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and anything else that comes to mind.
Growing up in the Panhandle of Texas, I grew up around
guns. I wore a double holster with toy six-guns with my
cowgirl skirt and vest. I watched Westerns in movies and on
TV. By the time I was in high school, I owned two real guns
of my own--a .22 rifle and a 20-gauge shotgun.
We'd go out to the junkyard at the edge of town and line up
cans or bottles for target practice. When local farmers were
losing too many cattle or horses to broken legs from stepping
into rabbit holes, we'd go out at night, bumping across the
fields in a pickup with a bright light, to shoot the offending
jackrabbits. I still remember the pain when the feeling returned
to my frostbitten toes the morning I shot a duck from a blind
on the lake. I plucked and dressed and cooked it with wild
rice stuffing for a family meal.
I even took a marksmanship class to fulfill a P.E. requirement
in my first year of college at West Texas State. We tested out
by hitting targets in standing, kneeling and prone positions.
When my husband Frank and I moved to Los Angeles, my
guns moved with us, among our other possessions. We
moved into married student housing at Pepperdine College.
Normandie Village was a small community of converted Army
barracks. That was when I first thought about it.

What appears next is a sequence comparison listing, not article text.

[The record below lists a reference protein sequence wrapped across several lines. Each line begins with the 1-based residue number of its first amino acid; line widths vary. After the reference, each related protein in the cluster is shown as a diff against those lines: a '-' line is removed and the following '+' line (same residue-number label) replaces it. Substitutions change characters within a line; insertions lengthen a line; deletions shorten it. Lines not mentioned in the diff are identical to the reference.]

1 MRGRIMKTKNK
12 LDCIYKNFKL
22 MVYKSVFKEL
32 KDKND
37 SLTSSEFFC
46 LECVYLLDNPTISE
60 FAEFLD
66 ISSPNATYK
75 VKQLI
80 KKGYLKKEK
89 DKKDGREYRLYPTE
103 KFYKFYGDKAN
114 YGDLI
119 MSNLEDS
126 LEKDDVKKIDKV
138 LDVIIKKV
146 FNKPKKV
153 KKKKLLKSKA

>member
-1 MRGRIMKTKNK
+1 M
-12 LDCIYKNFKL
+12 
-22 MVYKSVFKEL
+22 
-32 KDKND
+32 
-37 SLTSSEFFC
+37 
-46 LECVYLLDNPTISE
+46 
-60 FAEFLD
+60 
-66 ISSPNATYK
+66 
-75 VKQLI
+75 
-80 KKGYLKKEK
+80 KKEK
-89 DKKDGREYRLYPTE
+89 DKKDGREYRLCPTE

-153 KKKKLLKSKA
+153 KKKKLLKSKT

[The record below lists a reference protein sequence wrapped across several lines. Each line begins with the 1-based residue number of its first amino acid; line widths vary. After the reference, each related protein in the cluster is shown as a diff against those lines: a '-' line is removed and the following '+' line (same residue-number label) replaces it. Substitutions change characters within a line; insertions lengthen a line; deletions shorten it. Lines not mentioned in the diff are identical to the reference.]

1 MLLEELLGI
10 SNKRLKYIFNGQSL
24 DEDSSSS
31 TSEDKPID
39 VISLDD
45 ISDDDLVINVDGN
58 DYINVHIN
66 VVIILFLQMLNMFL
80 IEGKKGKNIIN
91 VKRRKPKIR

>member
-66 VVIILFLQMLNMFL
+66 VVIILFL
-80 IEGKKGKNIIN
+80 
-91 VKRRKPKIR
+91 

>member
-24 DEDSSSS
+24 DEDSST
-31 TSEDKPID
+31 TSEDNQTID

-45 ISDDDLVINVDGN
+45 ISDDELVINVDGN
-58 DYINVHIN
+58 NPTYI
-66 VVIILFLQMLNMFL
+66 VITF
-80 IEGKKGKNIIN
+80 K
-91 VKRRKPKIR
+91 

I kept my guns in the front-room closet, but one night, I
realized that, if anybody broke into our apartment, they would
be closer to the guns than I was. And, if anybody fired a shot
in that little apartment with its paper-thin walls, our neighbors
were likely to be the ones at risk.
I heard of children playing with their parents' guns and shooting
their friends or themselves, of burglars stealing guns from one
house to kill someone at the next, of drivebys by gang
members who couldn't shoot straight that seemed inevitably to
kill a five-year-old.
And every 4th of July, someone would die because some
foolish gun owner shot into the air to celebrate, not realizing
that gravity would bring the spent shell back to earth as fast as
it had gone up.
The next time my parents came out for a visit, I sent the guns
back to Texas with them. Even though I'd grown up with guns
and enjoyed target practice and hunting, the city just wasn't the
place for them. Too many people living too close together
made it too dangerous.
The other articles in this website are on the recent Massacre,
What Kills? and Guns and Christians.
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